The Rev. Evan Graham Clendenin, Church of the Holy Spirit, Vashon

 

Many of you at CHS have been enjoying your Wednesday night gathering for fellowship and learning. I haven’t been able to join you so far given the gift of limits on my time, but I’ve been curious, and quite pleased with the readings and topics. It sounds like you get to the heart of good theological questions and spiritual experience. How was the conversation this past week? As you listen and speak and wonder together, what callings in to deeper, more grounded life with God are you hearing? Since you were discussing the topic of wonder this week, I’d thought I’d add a dish to the fellowship table.

“When wonder becomes a fundamental attitude of our spirit it will confer a religious character to our whole life, because it makes us live with the consciousness of being plunged into an unfathomable and incommensurable reality. If we are disposed to reflect on reality in its complexity, then it will reveal itself to be full of the unexpected, of aspects we will never succeed in grasping or circumscribing; then we will be unable to close our eyes to the presence of something or someone within it that surpasses us. The religious person will break out in a hymn of praise or admiration.”

So wrote Sofia Cavaletti, a student of Maria Montessori, developed approaches to religious education based on montessori education. Catechesis of the Good Shepherd is one outcome of her work, but her vision might be developed practically in other ways. She helps us all to consider wonder as a basic religious attitude to cultivate with children and people of all ages.

We can receive and cultivate an attitude of wonder throughout our whole lives. It opens us to the larger life has hidden in the world we share, the fellowship we have been called into, the things we see and maybe pass by every day. Like John the Baptist, who looks at his cousin and now sees, wonders, beyond understanding proclaims, sends all his followers off to follow-behold the lamb of God!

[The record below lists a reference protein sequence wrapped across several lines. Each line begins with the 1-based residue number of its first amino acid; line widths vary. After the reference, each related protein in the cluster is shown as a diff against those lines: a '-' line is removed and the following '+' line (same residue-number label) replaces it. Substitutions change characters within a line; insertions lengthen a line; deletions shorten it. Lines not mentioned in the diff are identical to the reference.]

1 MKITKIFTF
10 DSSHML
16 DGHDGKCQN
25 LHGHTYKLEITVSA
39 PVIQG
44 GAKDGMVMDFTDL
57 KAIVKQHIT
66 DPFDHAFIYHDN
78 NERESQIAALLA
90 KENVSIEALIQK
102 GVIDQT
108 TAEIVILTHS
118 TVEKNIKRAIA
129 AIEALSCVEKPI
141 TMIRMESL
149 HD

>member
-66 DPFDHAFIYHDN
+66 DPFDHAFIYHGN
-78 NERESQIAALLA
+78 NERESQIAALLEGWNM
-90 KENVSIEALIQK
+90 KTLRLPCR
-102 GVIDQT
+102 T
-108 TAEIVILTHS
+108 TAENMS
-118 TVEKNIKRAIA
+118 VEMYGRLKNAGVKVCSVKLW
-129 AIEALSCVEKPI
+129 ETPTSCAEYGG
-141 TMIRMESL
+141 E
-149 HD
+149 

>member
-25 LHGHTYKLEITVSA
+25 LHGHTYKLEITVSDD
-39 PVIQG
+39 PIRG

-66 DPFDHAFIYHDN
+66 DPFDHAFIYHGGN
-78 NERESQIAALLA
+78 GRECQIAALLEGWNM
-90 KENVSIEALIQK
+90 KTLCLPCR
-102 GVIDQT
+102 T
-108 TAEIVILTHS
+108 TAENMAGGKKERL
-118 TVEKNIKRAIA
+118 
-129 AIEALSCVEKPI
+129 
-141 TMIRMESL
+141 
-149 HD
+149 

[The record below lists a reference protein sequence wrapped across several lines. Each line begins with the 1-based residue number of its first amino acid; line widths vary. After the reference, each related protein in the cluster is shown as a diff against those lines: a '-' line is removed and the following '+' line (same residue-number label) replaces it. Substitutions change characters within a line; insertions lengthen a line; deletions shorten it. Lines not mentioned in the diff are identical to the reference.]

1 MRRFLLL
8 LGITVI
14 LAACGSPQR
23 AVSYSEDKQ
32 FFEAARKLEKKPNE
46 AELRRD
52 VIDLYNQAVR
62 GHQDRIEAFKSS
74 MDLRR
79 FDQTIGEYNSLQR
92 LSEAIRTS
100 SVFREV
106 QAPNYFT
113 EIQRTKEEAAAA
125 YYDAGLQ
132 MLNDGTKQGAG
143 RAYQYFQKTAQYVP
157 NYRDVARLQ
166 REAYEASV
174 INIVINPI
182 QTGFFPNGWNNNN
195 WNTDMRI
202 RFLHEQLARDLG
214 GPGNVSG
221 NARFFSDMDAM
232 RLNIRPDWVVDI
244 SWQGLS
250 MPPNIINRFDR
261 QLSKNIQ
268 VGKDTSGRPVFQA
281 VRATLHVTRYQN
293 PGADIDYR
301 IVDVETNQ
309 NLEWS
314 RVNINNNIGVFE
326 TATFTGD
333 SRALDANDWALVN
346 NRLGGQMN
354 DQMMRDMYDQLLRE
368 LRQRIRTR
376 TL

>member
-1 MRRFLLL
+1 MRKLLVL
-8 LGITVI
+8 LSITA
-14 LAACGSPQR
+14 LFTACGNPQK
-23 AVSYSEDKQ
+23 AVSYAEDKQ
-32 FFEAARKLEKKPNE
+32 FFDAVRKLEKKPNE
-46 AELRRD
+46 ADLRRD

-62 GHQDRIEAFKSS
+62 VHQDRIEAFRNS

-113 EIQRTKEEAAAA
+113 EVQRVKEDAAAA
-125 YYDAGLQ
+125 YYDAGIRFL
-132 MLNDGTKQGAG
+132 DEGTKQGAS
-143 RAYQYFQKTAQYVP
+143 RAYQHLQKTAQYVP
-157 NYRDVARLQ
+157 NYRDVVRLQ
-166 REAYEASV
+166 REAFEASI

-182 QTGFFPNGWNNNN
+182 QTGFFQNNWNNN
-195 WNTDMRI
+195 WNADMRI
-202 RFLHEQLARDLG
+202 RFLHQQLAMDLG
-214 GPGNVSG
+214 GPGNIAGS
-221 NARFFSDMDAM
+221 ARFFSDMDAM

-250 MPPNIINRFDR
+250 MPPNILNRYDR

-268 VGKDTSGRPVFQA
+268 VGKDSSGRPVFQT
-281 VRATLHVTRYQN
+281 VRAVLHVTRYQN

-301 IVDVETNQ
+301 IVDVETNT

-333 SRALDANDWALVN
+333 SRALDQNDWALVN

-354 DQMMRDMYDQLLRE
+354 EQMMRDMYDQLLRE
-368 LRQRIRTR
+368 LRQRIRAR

And Wonder seems to do at least two intertwined things. One, it invites us beyond our narrower selves, into the connectedness of the world, and into our grounded and more true being, true selves. Two, it invites us to notice, give thanks and dwell with the gifts and the callings and belonging God has already given us. We go beyond ourselves in seeing more fully what we are already made part of our place in it.

The prophet Isaiah and the apostle Paul illuminate the strands plied into the call of wonder.

Isaiah utters a call to God’s people to go beyond themselves: “It is too light a thing that you should be my servant to raise up the tribes of Jacob and restore the lost ones of Israel; I will give you as a light to the nations, that my salvation may reach to the ends of the earth.” A universalist ethic and viewpoint, calling us beyond our limited and like-minded communities and identities into the peace of God.

The apostle Paul calls the church to see, give thanks for and dwell more deeply with what is already present and at work among them. Paul gives thanks-eucharisteo-gives thanks for these people. It’s the first thing he says, and he’ll say it again and again in this letter, to invite the Corinthians to wonder at the simple and mysterious fact of God calling them to be part of this community, fellowship in Christ Jesus. You are not lacking any spiritual gift; you have been enriched as you wait on God. Paul invites them to focus more and more on what is at work for good among them. He gives thanks for this, admires the ways’ common purpose, attempts to reconcile, a desire to stand on shared ground, a desire to make room for others have shown God to be at work among them.

You and I may need to hear this calling of wonder. Notice, let it be, and see in what ways God is at work, leading you beyond yourself and deeper into the mystery of the life you share with others. Wonder might be another guide for CHS to live more and more discerningly in this season. You can’t do everything, do every good deed that beckons for a caring heart. What things call to this community in wonder? Ministry with children, families and people of all ages? Releasing or reconciling past dissatisfactions and conflicts? Working with others to increase affordable housing? Tending the earth and waters, tending your spirit? Working beyond Vashon for a more humane society? Inviting people on Wednesday nights to ponder and listen and speak about spirit and life and living with God every day. You can’t do everything. What sense of wonder is calling you, to trust in the fellowship of others, the fellowship you share in Christ?